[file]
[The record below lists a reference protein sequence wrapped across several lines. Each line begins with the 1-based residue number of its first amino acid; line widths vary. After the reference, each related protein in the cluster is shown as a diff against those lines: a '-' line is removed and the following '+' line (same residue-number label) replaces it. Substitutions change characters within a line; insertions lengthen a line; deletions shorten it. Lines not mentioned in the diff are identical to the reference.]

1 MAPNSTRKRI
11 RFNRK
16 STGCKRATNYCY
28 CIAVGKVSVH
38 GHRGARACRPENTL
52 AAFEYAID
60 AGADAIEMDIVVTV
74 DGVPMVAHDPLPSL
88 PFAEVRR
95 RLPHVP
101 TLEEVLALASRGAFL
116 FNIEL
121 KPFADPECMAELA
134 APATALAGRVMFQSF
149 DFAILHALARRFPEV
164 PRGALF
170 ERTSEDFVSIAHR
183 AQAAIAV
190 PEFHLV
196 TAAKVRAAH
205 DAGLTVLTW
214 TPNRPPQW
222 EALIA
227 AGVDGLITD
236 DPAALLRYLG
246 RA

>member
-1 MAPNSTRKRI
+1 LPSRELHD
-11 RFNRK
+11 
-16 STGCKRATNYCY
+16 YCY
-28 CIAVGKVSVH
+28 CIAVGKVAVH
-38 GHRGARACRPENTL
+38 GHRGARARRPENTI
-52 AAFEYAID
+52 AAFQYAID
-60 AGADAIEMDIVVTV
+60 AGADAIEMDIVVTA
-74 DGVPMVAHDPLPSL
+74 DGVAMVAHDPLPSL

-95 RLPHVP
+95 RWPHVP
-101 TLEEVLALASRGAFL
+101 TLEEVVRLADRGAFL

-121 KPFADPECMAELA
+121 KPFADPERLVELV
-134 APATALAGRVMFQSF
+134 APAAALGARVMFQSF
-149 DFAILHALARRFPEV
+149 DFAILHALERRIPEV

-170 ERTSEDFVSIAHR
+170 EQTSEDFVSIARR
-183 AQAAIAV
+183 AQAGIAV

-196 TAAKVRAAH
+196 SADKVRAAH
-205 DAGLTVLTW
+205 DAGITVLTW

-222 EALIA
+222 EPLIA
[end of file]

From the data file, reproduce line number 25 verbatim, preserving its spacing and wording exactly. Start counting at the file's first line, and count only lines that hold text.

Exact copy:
227 AGVDGLITD